Directed by Nick Simon [Other horror films: Removal (2010), The Girl in the Photographs (2015), 2 Lava 2 Lantula! (2016), Truth or Dare (2017)]
For a Syfy release, Karma’s okay. It’s not particularly good, and I suspect it won’t be particularly memorable in the months to come, or even weeks, but it’s nowhere near as bad as other Syfy films such as Dead in the Water and Grave Halloween.
Story-wise, it reminded me a bit of It Follows, where, instead of a dark force following someone after sex, it follows them after they commit a terrible act. It’s not really original, but I liked some aspects of what Karma tried to do with it, though, and this perhaps wouldn’t come as much a surprise, the jumps struck me as mostly unnecessary.
When it comes to concerns, there are quite a few that Karma poses. For instance, only three of the performances in the film really stand out (being Tim Russ, despite his horrible character, Mandela Van Peebles, and Brytni Sarpy, who was also in the likewise unmemorable 2017 Syfy flick Truth or Dare). None of the other actors and actresses do particularly bad, but they’re just sort of there. And much could be said for the story itself – like I said, I enjoyed some of the aspects (such as Peebles’ attempts at removing the curse from himself during a feel-good montage), but ultimately, Karma felt pretty bland.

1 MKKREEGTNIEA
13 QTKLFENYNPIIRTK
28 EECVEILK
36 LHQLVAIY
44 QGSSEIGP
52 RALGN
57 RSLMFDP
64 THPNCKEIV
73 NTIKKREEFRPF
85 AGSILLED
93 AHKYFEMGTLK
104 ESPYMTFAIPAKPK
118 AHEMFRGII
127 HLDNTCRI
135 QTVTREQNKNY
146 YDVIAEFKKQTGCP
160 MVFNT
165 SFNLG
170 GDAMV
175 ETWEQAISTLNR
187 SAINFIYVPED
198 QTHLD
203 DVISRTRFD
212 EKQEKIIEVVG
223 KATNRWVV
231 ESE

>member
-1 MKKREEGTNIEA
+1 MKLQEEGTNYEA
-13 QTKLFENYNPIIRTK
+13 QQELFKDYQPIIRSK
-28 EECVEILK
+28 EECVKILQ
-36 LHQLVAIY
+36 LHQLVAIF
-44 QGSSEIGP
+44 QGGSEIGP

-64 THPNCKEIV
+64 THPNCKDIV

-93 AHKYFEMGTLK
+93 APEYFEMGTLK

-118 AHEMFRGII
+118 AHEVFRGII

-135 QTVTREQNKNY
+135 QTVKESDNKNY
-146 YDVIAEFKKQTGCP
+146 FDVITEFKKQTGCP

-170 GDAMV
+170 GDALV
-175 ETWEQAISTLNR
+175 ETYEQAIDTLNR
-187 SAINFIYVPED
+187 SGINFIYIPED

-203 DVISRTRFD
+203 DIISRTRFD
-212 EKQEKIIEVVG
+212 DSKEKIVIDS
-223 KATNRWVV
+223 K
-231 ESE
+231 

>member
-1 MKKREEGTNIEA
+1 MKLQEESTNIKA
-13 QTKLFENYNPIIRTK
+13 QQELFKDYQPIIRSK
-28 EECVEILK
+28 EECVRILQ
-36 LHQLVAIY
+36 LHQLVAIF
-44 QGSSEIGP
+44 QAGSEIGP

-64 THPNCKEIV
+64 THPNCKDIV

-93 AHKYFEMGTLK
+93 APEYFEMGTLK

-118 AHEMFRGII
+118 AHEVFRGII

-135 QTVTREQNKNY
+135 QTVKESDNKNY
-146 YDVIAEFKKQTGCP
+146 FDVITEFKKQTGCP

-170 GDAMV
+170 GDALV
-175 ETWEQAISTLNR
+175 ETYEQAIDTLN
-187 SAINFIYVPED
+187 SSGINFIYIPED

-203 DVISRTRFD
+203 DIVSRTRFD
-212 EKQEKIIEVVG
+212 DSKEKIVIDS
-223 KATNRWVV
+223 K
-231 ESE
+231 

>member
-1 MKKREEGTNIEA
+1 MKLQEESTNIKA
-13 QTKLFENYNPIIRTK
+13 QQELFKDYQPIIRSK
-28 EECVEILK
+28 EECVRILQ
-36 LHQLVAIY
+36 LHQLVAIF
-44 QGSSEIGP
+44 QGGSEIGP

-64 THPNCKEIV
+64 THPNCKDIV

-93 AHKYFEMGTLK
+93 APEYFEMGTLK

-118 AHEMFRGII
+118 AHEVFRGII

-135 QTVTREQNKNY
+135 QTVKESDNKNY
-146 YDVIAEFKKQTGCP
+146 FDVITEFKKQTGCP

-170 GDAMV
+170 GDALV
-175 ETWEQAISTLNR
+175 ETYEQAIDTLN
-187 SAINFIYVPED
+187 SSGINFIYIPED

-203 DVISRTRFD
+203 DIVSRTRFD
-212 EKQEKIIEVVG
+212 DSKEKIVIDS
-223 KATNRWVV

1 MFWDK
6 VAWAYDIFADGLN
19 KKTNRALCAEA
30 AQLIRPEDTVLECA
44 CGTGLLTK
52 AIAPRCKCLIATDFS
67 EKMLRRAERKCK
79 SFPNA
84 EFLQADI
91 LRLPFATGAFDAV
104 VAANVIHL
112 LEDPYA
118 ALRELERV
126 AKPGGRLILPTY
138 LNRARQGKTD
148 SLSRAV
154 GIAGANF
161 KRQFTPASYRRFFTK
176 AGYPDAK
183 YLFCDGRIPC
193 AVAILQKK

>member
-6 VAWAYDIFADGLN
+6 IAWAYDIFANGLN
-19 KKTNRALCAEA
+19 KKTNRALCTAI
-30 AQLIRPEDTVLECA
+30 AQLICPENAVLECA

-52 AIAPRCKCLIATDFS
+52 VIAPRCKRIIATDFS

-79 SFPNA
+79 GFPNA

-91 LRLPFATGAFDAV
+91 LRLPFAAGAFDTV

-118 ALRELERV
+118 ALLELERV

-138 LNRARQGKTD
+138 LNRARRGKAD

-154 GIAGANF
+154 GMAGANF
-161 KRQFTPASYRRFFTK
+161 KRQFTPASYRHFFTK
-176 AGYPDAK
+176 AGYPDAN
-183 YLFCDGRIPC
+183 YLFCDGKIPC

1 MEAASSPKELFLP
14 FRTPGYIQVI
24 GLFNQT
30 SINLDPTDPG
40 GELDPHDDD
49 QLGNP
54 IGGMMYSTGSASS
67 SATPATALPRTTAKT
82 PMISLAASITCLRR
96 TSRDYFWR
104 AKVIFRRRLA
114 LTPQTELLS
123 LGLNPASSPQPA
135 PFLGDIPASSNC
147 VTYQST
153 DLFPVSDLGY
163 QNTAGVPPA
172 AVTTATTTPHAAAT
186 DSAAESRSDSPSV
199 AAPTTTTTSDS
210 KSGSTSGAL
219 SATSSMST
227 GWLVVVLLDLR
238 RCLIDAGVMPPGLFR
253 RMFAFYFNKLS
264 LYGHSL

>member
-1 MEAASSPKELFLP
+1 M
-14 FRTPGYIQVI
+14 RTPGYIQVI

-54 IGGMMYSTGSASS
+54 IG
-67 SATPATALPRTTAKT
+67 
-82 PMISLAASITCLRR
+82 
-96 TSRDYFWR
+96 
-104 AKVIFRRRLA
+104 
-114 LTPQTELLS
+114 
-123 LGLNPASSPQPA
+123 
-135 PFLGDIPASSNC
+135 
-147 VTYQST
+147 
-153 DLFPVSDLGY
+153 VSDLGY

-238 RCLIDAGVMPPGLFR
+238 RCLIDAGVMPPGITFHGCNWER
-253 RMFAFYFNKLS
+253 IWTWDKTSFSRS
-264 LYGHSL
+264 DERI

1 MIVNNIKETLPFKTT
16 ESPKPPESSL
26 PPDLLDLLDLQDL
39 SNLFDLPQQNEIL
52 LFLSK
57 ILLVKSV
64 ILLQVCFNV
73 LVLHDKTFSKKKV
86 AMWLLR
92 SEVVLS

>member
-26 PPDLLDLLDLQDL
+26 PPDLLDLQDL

Once everything’s said and done, that’s the biggest problem with the movie – it was completely unremarkable. It did boast one death sequence I rather enjoyed (involving a saw blade and a hammer, in a very Final Destination fashion), so it wasn’t completely without gore, but generally, there was little of interest here, and the conclusion felt a bit off, along with being somewhat anticlimactic.
Syfy has so many better movies, such as House of Bones (2010), Neverknock (2017), Cucuy: The Boogeyman (2018), and even Stickman (2017). Karma isn’t the worse that they’ve done, but it is both tepid and ultimately forgettable, which is the main issue. I’d pass on this one.